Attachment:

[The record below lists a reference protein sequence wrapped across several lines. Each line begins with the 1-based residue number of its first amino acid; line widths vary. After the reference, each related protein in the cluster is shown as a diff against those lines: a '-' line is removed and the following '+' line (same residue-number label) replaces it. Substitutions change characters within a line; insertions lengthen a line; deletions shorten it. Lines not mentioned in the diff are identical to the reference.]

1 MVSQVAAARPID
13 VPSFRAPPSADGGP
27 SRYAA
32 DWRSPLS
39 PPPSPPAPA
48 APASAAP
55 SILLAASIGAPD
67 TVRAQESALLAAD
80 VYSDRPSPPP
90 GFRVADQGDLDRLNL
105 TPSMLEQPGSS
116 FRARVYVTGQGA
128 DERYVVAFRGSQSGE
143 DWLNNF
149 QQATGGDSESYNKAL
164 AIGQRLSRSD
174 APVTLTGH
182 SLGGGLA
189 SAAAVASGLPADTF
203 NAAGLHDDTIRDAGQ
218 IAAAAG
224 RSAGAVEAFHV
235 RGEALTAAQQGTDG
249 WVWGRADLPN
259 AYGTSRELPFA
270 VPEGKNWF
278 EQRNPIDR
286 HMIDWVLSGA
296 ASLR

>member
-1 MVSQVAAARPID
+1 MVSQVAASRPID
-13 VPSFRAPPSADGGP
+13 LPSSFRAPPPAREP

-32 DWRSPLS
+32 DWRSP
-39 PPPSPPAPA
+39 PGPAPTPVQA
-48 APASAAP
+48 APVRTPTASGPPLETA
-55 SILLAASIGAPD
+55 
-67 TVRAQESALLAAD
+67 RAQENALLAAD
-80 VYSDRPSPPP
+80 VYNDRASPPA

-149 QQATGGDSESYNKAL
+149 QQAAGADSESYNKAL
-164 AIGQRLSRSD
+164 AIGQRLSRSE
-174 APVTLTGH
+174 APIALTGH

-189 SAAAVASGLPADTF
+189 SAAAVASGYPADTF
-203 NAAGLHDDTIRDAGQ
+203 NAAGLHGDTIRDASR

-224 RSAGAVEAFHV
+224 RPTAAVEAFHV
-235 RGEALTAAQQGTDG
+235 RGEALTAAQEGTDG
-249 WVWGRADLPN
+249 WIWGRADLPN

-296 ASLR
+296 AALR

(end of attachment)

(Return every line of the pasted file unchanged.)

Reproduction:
[The record below lists a reference protein sequence wrapped across several lines. Each line begins with the 1-based residue number of its first amino acid; line widths vary. After the reference, each related protein in the cluster is shown as a diff against those lines: a '-' line is removed and the following '+' line (same residue-number label) replaces it. Substitutions change characters within a line; insertions lengthen a line; deletions shorten it. Lines not mentioned in the diff are identical to the reference.]

1 MVSQVAAARPID
13 VPSFRAPPSADGGP
27 SRYAA
32 DWRSPLS
39 PPPSPPAPA
48 APASAAP
55 SILLAASIGAPD
67 TVRAQESALLAAD
80 VYSDRPSPPP
90 GFRVADQGDLDRLNL
105 TPSMLEQPGSS
116 FRARVYVTGQGA
128 DERYVVAFRGSQSGE
143 DWLNNF
149 QQATGGDSESYNKAL
164 AIGQRLSRSD
174 APVTLTGH
182 SLGGGLA
189 SAAAVASGLPADTF
203 NAAGLHDDTIRDAGQ
218 IAAAAG
224 RSAGAVEAFHV
235 RGEALTAAQQGTDG
249 WVWGRADLPN
259 AYGTSRELPFA
270 VPEGKNWF
278 EQRNPIDR
286 HMIDWVLSGA
296 ASLR

>member
-1 MVSQVAAARPID
+1 MVSQVAASRPID
-13 VPSFRAPPSADGGP
+13 LPSSFRAPPPAREP

-32 DWRSPLS
+32 DWRSP
-39 PPPSPPAPA
+39 PGPAPTPVQA
-48 APASAAP
+48 APVRTPTASGPPLETA
-55 SILLAASIGAPD
+55 
-67 TVRAQESALLAAD
+67 RAQENALLAAD
-80 VYSDRPSPPP
+80 VYNDRASPPA

-149 QQATGGDSESYNKAL
+149 QQAAGADSESYNKAL
-164 AIGQRLSRSD
+164 AIGQRLSRSE
-174 APVTLTGH
+174 APIALTGH

-189 SAAAVASGLPADTF
+189 SAAAVASGYPADTF
-203 NAAGLHDDTIRDAGQ
+203 NAAGLHGDTIRDASR

-224 RSAGAVEAFHV
+224 RPTAAVEAFHV
-235 RGEALTAAQQGTDG
+235 RGEALTAAQEGTDG
-249 WVWGRADLPN
+249 WIWGRADLPN

-296 ASLR
+296 AALR